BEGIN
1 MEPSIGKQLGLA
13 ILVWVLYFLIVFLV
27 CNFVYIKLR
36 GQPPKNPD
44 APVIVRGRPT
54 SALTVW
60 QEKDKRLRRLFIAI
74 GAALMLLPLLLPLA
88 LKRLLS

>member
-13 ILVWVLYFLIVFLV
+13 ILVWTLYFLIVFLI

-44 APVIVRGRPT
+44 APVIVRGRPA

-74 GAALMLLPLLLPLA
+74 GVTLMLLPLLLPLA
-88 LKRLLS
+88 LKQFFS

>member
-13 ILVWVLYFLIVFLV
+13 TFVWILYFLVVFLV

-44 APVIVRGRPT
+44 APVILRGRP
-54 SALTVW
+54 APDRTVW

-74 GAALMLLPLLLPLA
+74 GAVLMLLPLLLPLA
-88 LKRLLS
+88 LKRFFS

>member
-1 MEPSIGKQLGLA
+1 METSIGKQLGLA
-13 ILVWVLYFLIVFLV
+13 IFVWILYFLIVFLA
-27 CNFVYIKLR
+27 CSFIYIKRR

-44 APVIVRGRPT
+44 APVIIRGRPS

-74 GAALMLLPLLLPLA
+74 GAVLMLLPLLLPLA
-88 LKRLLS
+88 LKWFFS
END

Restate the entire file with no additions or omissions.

1 MEPSIGKQLGLA
13 ILVWVLYFLIVFLV
27 CNFVYIKLR
36 GQPPKNPD
44 APVIVRGRPT
54 SALTVW
60 QEKDKRLRRLFIAI
74 GAALMLLPLLLPLA
88 LKRLLS

>member
-13 ILVWVLYFLIVFLV
+13 ILVWTLYFLIVFLI

-44 APVIVRGRPT
+44 APVIVRGRPA

-74 GAALMLLPLLLPLA
+74 GVTLMLLPLLLPLA
-88 LKRLLS
+88 LKQFFS

>member
-13 ILVWVLYFLIVFLV
+13 TFVWILYFLVVFLV

-44 APVIVRGRPT
+44 APVILRGRP
-54 SALTVW
+54 APDRTVW

-74 GAALMLLPLLLPLA
+74 GAVLMLLPLLLPLA
-88 LKRLLS
+88 LKRFFS

>member
-1 MEPSIGKQLGLA
+1 METSIGKQLGLA
-13 ILVWVLYFLIVFLV
+13 IFVWILYFLIVFLA
-27 CNFVYIKLR
+27 CSFIYIKRR

-44 APVIVRGRPT
+44 APVIIRGRPS

-74 GAALMLLPLLLPLA
+74 GAVLMLLPLLLPLA
-88 LKRLLS
+88 LKWFFS